“It seems to me that the natural world is the greatest source of excitement; the greatest source of visual beauty; the greatest source of intellectual interest. It is the greatest source of so much in life that makes life worth living.”
― David Attenborough
I couldn’t have said it better than the great Sir David Attenborough. The wonders of nature are the reason why I followed my passion for science; to explore its beauty and its many mysteries.
Hello my fellow readers! My name is Meena Sritharan, an advance science student, majoring in ecology and microbiology. If you haven’t noticed it already, I have a great love of the natural world, and can never get enough of the wonders it holds at a macroscopic and microscopic scale. Currently in my honours year, I am undertaking a research project that involves looking at the morphology of alpine plants (and yes that means I get to go field tripping up to Mount Kosciuszko)!
(A most accurate description of myself, 98% of the time)
I am not one to write too much about myself, but I can give you the brief low-down on who I am. Simply put, I am a Ravenclaw, who likes to sleep, eat, science and repeat. One day, I hope to become a trailblazer of some sort, whether it be within the scientific community and/or as an explorer discovering a new place (both on planet earth and in space, if possible). Funnily enough, I started out university, thinking I was going to be an environmental scientist, working for the CSIRO, and accomplishing scientific feats in the realms of biodiversity and conservation (such dreams I had, so wonderfully naive). After multiple changes in one’s major/s, and experience in a wide range of research projects, I discovered the amazing and devilish world of plants.
I am not too sure when and where my love of science started out, but it definitely kicked into gear after having an incredibly passionate teacher for high school geography and a great love of high school science research projects. From there, university was the gateway to take my passion on a whole new scale, and aside from the terrible exams we have to take, I have loved almost every minute of it. My coursework has involved everything from examining the intriguing characteristics of bacteria under a microscope to conducting science experiments on ecology field trips. Most of my time at university, however, has been spent volunteering and working in multiple labs to determine where in the world of nature my passion lies. This has led one to do some weird and wonderful things from dissecting dozens of dusky hopping mice, measuring elephant seal whiskers, catching wallabies on camera traps to discovering the strange and clever mechanisms of plant defence.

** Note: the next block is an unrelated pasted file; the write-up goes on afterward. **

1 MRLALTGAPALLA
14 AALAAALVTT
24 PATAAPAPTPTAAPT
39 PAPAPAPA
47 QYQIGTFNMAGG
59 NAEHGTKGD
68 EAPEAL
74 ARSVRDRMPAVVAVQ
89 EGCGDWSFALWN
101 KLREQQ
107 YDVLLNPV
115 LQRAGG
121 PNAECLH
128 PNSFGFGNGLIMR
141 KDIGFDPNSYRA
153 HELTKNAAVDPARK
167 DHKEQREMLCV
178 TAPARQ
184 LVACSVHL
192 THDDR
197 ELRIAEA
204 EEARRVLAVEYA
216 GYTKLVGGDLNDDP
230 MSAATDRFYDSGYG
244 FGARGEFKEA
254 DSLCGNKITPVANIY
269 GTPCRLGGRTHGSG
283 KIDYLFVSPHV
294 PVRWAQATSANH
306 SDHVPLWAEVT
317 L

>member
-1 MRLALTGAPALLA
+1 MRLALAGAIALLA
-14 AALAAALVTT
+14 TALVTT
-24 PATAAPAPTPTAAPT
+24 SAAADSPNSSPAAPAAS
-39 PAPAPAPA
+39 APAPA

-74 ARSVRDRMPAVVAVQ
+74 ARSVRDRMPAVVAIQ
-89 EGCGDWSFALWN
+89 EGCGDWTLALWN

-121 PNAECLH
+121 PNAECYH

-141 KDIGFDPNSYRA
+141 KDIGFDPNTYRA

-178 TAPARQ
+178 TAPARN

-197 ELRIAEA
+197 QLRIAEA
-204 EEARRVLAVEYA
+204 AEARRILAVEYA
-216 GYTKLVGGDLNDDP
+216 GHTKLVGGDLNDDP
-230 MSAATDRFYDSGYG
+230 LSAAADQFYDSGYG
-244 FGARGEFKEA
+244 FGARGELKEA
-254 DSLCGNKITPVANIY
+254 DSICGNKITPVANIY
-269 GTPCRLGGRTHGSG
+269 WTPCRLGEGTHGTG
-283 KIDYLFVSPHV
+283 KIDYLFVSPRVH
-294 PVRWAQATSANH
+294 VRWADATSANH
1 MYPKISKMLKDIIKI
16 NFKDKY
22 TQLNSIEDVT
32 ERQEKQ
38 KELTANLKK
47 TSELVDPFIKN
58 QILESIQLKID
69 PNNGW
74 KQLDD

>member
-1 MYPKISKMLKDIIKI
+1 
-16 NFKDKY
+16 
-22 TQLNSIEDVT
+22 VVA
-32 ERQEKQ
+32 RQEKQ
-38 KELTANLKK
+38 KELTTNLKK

The various aspects of my university coursework from growing bacteria, to handling Mike Archer’s pet snake or exploring the wilderness of Smith’s Lake for advanced field biology.
So with the limited time I already have on my hands, why have I decided to become a writer for UNSW Wavelength? As Jim Moriarty succinctly put it, “Staying alive, just staying, is sooooo boring”, especially when there is so much out there to explore; so this is my chance to broaden my horizons of science knowledge. Further, as one who loves learning but lives in a world that is beginning to think that ignorance is the new cool (*Cough*Donald Trump *cough*), the communication of science and knowledge has never been more important to society. The wonders of science and its beauty should be shared for all to see and be inspired by its magnificence.
As someone who is captivated by the wonderful world of plants, I have decided to write about the mysteries they behold. Plants, as beautiful (and cunning) as they are, are often organisms that people seem to be consciously blind to. Yes, our koalas and quokkas are too cute to comprehend, but what is arguably more important is the vegetation that provides the means for most organisms (including us humans) to survive. Thus, my aim as a UNSW wavelength blog writer, is to welcome one and all to the fantastical world of plants through my posts. I hope to inspire readers to find their greatest source of excitement and intellectual interest in nature that makes our lives worth living!
- Cover photo and final image – Floret Meredith, 2016
- Science and Attenborough leaf gif – http://giphy.com/
- Advanced Field biology photo – Eric Vi, 2016
- Snake and I – Naomi Huynh, 2015
- Flower Comic – http://poorlydrawnlines.com/comic/flower/